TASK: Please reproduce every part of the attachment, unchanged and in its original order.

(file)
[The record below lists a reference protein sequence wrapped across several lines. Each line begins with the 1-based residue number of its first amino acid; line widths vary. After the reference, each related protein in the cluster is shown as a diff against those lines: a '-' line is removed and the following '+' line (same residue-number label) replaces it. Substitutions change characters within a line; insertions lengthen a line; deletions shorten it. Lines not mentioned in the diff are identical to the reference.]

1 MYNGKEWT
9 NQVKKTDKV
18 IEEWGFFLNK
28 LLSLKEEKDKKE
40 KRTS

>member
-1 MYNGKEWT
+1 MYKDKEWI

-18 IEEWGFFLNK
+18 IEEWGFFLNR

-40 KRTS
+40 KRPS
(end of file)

[The record below lists a reference protein sequence wrapped across several lines. Each line begins with the 1-based residue number of its first amino acid; line widths vary. After the reference, each related protein in the cluster is shown as a diff against those lines: a '-' line is removed and the following '+' line (same residue-number label) replaces it. Substitutions change characters within a line; insertions lengthen a line; deletions shorten it. Lines not mentioned in the diff are identical to the reference.]

1 MYNGKEWT
9 NQVKKTDKV
18 IEEWGFFLNK
28 LLSLKEEKDKKE
40 KRTS

>member
-1 MYNGKEWT
+1 MYKDKEWI

-18 IEEWGFFLNK
+18 IEEWGFFLNR

-40 KRTS
+40 KRPS